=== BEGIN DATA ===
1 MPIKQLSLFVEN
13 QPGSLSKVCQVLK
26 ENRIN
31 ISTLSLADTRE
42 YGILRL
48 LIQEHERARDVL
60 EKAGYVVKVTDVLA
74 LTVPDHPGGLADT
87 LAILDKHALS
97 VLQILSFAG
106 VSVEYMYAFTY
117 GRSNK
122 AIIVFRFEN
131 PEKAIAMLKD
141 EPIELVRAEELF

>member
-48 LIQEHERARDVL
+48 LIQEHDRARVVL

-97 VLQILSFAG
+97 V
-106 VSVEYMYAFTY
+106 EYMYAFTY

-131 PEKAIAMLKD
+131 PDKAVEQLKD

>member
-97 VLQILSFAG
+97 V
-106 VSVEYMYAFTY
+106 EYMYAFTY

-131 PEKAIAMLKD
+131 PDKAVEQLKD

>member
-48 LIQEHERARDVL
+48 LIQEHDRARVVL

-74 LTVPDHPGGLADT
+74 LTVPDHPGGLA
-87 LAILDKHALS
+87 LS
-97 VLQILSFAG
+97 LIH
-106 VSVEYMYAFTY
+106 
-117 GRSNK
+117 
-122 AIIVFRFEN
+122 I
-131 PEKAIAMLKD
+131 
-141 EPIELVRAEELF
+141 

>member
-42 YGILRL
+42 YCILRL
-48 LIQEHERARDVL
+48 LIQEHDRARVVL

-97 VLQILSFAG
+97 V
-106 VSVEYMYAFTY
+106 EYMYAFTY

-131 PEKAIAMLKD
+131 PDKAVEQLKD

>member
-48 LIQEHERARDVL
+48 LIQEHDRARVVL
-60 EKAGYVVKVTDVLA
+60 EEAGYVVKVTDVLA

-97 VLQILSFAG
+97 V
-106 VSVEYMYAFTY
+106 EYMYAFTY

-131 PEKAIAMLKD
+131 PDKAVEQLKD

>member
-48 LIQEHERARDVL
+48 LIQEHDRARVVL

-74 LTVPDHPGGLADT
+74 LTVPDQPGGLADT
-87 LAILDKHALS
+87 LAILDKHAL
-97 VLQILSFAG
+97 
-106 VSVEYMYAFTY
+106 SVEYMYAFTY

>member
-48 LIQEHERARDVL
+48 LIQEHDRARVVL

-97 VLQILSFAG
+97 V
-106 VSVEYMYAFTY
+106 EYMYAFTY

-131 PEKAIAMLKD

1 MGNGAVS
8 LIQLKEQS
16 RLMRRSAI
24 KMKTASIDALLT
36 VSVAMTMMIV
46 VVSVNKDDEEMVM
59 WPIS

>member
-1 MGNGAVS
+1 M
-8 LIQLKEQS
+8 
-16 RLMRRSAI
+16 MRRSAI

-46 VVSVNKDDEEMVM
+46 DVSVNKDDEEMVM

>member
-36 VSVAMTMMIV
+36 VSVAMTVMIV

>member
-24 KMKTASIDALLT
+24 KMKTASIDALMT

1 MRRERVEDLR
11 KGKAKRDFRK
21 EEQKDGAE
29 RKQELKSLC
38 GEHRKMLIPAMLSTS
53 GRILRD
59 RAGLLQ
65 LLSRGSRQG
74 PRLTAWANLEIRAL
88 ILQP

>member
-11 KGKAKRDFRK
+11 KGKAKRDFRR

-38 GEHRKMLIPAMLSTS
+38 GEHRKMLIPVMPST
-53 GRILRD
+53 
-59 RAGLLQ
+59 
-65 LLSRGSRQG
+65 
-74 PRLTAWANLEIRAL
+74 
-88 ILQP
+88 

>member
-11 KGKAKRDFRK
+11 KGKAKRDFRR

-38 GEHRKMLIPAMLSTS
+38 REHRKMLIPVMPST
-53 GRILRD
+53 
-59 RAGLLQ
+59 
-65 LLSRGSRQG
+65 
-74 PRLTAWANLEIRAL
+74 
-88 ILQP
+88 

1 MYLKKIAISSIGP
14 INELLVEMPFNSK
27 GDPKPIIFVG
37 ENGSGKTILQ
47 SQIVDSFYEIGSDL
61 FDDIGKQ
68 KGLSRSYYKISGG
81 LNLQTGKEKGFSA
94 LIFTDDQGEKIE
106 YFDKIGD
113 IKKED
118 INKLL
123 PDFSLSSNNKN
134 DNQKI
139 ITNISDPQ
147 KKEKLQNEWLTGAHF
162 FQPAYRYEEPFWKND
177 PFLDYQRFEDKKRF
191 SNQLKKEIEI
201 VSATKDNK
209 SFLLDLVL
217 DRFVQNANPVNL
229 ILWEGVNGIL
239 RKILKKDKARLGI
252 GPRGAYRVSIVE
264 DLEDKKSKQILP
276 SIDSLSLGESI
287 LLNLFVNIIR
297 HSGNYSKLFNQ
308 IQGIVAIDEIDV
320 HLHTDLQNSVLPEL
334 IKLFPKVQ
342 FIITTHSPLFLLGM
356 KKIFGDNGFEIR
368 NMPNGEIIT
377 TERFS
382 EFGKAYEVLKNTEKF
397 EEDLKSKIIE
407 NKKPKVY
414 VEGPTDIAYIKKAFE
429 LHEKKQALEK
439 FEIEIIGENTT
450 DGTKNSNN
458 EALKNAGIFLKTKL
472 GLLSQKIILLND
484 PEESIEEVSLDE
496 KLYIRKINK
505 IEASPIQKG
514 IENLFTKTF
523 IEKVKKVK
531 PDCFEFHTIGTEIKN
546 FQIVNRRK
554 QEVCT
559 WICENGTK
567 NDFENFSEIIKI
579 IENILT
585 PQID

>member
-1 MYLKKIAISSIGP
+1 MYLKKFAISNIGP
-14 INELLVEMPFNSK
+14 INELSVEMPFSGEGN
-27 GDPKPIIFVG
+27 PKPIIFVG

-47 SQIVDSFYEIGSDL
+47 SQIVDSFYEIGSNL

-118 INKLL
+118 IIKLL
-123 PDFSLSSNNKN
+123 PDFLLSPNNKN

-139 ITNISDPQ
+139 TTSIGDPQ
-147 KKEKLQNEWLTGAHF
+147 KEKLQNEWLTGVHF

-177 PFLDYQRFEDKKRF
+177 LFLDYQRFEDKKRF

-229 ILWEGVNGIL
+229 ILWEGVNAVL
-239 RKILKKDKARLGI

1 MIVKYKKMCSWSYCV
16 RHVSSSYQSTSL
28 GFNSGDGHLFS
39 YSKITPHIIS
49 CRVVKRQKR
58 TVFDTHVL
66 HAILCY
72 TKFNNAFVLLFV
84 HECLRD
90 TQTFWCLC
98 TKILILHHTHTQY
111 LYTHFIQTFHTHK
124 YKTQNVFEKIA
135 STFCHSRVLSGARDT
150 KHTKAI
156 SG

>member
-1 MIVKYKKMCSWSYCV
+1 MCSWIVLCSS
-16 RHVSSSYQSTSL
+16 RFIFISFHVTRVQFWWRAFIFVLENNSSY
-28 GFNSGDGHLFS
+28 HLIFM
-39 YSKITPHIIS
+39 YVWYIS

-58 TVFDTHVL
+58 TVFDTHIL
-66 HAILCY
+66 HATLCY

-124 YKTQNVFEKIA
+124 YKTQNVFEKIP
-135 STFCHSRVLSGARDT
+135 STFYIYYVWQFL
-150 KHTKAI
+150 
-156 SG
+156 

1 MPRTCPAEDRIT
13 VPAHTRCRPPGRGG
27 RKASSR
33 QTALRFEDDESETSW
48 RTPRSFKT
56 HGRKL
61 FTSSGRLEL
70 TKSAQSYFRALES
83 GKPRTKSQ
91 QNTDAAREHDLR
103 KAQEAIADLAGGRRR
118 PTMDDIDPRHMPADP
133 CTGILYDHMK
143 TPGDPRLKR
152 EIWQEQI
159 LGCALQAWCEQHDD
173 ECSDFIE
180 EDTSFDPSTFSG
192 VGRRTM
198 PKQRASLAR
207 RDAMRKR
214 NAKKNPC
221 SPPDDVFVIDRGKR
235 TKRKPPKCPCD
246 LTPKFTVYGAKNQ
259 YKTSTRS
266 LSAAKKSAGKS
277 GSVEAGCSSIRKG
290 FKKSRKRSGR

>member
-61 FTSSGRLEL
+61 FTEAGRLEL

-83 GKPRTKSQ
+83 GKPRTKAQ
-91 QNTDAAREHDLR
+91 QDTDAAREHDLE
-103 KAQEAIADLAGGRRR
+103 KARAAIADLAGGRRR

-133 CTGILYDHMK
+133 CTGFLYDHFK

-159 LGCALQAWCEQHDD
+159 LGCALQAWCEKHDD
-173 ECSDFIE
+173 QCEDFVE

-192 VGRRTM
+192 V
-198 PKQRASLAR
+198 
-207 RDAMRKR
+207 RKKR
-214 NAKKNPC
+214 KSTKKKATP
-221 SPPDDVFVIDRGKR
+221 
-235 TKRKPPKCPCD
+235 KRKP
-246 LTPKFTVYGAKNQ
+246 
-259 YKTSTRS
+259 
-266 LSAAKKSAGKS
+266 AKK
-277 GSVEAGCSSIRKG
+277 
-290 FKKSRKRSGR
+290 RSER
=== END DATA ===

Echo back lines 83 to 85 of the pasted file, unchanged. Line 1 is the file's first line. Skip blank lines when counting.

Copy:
+106 SVEYMYAFTY

>member
-48 LIQEHERARDVL